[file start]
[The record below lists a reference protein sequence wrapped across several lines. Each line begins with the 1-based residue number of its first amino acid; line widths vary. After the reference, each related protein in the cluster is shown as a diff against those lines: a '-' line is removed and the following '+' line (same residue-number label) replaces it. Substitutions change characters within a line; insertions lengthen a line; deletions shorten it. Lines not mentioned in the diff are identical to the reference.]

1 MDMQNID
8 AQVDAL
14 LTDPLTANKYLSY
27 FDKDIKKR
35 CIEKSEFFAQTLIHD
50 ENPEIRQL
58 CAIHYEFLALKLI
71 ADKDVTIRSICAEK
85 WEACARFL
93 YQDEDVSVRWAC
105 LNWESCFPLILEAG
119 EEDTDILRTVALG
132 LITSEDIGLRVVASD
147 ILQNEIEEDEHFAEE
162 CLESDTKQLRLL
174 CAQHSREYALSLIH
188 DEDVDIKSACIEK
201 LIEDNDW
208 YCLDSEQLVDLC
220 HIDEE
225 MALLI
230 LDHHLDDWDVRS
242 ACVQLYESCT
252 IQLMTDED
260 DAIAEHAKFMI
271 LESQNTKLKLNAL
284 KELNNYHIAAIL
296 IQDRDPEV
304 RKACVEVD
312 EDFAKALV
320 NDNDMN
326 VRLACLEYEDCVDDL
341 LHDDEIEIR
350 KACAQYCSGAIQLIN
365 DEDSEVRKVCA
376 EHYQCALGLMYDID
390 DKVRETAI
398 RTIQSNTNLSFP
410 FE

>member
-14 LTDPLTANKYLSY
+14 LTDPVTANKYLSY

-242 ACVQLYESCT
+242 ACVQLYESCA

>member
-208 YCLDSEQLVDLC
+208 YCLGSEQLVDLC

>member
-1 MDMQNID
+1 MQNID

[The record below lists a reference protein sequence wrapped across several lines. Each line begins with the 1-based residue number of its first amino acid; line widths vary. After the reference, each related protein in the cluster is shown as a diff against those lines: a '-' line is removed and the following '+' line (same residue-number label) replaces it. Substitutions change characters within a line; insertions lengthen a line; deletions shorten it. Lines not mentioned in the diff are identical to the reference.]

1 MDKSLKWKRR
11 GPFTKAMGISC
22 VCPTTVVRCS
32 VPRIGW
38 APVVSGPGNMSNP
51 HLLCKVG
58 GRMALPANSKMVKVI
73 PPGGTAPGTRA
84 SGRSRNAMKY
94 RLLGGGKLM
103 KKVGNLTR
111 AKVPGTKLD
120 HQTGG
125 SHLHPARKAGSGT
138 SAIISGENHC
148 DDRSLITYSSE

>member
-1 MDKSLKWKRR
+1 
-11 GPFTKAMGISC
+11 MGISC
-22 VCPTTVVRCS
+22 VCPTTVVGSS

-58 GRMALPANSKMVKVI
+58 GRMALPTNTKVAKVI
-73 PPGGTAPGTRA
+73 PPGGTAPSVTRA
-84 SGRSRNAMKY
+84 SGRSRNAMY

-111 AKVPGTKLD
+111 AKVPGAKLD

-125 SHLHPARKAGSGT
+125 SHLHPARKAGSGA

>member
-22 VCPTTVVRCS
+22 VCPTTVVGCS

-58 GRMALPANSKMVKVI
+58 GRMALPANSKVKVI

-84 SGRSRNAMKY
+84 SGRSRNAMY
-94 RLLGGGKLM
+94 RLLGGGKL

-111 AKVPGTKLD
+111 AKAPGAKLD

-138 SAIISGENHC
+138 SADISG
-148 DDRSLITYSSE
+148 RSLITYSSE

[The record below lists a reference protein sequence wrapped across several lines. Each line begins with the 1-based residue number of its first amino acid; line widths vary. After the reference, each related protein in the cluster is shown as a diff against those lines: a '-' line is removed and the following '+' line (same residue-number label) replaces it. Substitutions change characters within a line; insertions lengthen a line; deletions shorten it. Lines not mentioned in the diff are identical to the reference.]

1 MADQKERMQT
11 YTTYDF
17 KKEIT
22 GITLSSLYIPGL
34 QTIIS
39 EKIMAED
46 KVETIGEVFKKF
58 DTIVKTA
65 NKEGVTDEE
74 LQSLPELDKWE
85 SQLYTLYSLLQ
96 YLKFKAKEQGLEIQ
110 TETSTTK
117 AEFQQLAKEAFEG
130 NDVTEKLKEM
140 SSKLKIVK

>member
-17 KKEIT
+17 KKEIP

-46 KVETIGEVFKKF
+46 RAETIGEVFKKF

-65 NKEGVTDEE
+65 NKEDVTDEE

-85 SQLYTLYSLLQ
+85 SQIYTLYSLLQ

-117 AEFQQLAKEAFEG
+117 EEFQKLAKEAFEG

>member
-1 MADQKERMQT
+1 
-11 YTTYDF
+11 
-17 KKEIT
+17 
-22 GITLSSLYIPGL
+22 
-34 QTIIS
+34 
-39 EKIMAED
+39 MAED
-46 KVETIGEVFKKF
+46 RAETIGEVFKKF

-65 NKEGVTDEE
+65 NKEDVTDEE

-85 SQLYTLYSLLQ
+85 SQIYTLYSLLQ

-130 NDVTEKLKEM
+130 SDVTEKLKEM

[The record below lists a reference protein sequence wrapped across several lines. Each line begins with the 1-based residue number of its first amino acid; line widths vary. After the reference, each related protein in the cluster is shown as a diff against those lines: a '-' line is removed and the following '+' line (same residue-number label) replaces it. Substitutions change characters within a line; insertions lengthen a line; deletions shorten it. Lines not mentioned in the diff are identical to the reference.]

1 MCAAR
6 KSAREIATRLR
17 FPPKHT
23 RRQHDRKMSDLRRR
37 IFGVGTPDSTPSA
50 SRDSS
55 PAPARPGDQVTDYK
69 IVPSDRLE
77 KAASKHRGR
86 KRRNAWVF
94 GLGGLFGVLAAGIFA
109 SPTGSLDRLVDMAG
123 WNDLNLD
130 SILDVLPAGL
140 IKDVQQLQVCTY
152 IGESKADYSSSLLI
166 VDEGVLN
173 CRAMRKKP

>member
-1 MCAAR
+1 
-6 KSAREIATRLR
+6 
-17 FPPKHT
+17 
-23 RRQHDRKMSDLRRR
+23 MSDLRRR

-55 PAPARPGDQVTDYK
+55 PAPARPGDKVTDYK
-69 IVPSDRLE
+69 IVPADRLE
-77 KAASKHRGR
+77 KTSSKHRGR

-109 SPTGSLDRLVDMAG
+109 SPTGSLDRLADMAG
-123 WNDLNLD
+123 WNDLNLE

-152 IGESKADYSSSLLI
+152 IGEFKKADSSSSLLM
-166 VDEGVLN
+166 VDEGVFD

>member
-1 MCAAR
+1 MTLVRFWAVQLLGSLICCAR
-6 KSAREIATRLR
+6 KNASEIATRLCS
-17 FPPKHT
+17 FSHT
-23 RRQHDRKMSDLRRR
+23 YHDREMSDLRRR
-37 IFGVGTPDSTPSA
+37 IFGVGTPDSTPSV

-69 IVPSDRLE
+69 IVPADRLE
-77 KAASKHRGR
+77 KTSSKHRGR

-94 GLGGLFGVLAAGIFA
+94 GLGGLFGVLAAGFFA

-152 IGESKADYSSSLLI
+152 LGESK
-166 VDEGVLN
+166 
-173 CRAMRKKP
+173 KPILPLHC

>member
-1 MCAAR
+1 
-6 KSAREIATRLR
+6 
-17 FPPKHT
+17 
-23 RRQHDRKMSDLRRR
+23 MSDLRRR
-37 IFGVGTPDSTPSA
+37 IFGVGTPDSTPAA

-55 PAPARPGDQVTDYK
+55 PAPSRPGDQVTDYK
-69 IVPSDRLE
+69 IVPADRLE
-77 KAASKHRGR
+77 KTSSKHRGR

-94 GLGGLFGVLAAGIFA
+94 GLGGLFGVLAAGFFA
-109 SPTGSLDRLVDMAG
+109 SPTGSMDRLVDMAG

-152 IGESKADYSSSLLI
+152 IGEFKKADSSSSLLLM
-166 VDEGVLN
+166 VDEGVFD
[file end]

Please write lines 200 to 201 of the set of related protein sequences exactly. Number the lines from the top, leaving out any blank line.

+23 YHDREMSDLRRR
-37 IFGVGTPDSTPSA